It is not clear to what extent China is serious about having a new type of great power relationship with the US. Another interpretation would be that China would like change the status quo (that is, get the US out of Asia) and then have a peaceful relationship.

Second, even though many scholars believe that deep economic integration between countries, such as in the European Union, is the best way of ensuring peaceful relations, many historical cases do not support this -- like Germany and the UK before World War 1, and Russia just today. The potential economic cost of conflict should mean that countries will find peaceful ways to solve their differences -- but in reality some countries will endure immense economic costs for political motivations.

Third, scholars of international politics argue that democracies don't go to war against each other ("democratic peace theory"). To the extent that this theory has validity, the risk of conflict with China will always be greater whilst ever it remains a non-democratic regime whose primary goal is existential survival.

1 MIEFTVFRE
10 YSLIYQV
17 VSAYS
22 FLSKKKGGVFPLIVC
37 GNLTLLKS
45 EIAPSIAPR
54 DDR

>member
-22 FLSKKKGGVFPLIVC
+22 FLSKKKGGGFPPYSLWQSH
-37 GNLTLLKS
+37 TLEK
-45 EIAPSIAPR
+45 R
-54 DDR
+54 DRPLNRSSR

In short, the pivot is all about China, and should be. The relationship between China, and the US and its allies will always be a rocky road. The US side will need continued engagement, vigilance and standing firm when necessary. Deep peace and security may not come to Asia, until China democratizes. And democratization may not necessarily be a peaceful process.


John West
Executive Director
Asian Century Institute


- Remarks by President Obama to the Australian Parliament, 17 November 2011.

Tags: asia, President Obama, Asian pivot, Asian rebalance